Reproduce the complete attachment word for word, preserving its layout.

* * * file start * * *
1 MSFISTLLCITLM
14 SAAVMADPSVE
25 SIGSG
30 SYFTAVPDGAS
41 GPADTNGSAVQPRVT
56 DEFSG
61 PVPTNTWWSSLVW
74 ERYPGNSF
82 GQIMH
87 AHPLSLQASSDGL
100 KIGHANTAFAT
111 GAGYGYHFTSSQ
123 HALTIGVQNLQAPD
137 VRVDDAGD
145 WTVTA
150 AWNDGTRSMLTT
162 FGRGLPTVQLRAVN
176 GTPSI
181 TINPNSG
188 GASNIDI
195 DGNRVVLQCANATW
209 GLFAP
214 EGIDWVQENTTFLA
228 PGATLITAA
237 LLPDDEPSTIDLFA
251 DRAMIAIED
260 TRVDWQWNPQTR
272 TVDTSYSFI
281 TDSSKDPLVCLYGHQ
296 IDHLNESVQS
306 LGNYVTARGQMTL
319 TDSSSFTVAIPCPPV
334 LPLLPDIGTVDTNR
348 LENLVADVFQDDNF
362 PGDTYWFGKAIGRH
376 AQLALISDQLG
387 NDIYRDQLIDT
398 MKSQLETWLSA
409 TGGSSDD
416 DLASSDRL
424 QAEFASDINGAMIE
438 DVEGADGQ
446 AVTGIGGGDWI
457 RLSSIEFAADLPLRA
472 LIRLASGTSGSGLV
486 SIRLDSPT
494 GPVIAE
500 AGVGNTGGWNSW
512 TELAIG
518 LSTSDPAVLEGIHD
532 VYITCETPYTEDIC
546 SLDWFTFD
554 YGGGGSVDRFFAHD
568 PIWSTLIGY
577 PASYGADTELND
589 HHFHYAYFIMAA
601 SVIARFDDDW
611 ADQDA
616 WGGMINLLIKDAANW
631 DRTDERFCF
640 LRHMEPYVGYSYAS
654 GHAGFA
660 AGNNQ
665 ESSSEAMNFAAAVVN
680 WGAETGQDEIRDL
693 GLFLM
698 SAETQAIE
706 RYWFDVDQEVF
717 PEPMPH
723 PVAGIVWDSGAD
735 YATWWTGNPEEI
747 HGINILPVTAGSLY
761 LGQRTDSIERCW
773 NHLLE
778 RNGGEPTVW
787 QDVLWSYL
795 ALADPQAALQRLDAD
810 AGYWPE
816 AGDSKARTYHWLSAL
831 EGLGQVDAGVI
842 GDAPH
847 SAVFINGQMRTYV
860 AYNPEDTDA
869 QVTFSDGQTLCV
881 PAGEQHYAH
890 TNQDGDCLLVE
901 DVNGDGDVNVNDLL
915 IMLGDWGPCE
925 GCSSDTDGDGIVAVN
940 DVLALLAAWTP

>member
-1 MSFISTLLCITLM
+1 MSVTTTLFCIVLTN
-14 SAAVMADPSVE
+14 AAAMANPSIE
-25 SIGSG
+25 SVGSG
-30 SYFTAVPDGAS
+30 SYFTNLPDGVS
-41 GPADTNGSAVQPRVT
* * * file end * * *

1 MSFISTLLCITLM
14 SAAVMADPSVE
25 SIGSG
30 SYFTAVPDGAS
41 GPADTNGSAVQPRVT
56 DEFSG
61 PVPTNTWWSSLVW
74 ERYPGNSF
82 GQIMH
87 AHPLSLQASSDGL
100 KIGHANTAFAT
111 GAGYGYHFTSSQ
123 HALTIGVQNLQAPD
137 VRVDDAGD
145 WTVTA
150 AWNDGTRSMLTT
162 FGRGLPTVQLRAVN
176 GTPSI
181 TINPNSG
188 GASNIDI
195 DGNRVVLQCANATW
209 GLFAP
214 EGIDWVQENTTFLA
228 PGATLITAA
237 LLPDDEPSTIDLFA
251 DRAMIAIED
260 TRVDWQWNPQTR
272 TVDTSYSFI
281 TDSSKDPLVCLYGHQ
296 IDHLNESVQS
306 LGNYVTARGQMTL
319 TDSSSFTVAIPCPPV
334 LPLLPDIGTVDTNR
348 LENLVADVFQDDNF
362 PGDTYWFGKAIGRH
376 AQLALISDQLG
387 NDIYRDQLIDT
398 MKSQLETWLSA
409 TGGSSDD
416 DLASSDRL
424 QAEFASDINGAMIE
438 DVEGADGQ
446 AVTGIGGGDWI
457 RLSSIEFAADLPLRA
472 LIRLASGTSGSGLV
486 SIRLDSPT
494 GPVIAE
500 AGVGNTGGWNSW
512 TELAIG
518 LSTSDPAVLEGIHD
532 VYITCETPYTEDIC
546 SLDWFTFD
554 YGGGGSVDRFFAHD
568 PIWSTLIGY
577 PASYGADTELND
589 HHFHYAYFIMAA
601 SVIARFDDDW
611 ADQDA
616 WGGMINLLIKDAANW
631 DRTDERFCF
640 LRHMEPYVGYSYAS
654 GHAGFA
660 AGNNQ
665 ESSSEAMNFAAAVVN
680 WGAETGQDEIRDL
693 GLFLM
698 SAETQAIE
706 RYWFDVDQEVF
717 PEPMPH
723 PVAGIVWDSGAD
735 YATWWTGNPEEI
747 HGINILPVTAGSLY
761 LGQRTDSIERCW
773 NHLLE
778 RNGGEPTVW
787 QDVLWSYL
795 ALADPQAALQRLDAD
810 AGYWPE
816 AGDSKARTYHWLSAL
831 EGLGQVDAGVI
842 GDAPH
847 SAVFINGQMRTYV
860 AYNPEDTDA
869 QVTFSDGQTLCV
881 PAGEQHYAH
890 TNQDGDCLLVE
901 DVNGDGDVNVNDLL
915 IMLGDWGPCE
925 GCSSDTDGDGIVAVN
940 DVLALLAAWTP

>member
-1 MSFISTLLCITLM
+1 MSVTTTLFCIVLTN
-14 SAAVMADPSVE
+14 AAAMANPSIE
-25 SIGSG
+25 SVGSG
-30 SYFTAVPDGAS
+30 SYFTNLPDGVS
-41 GPADTNGSAVQPRVT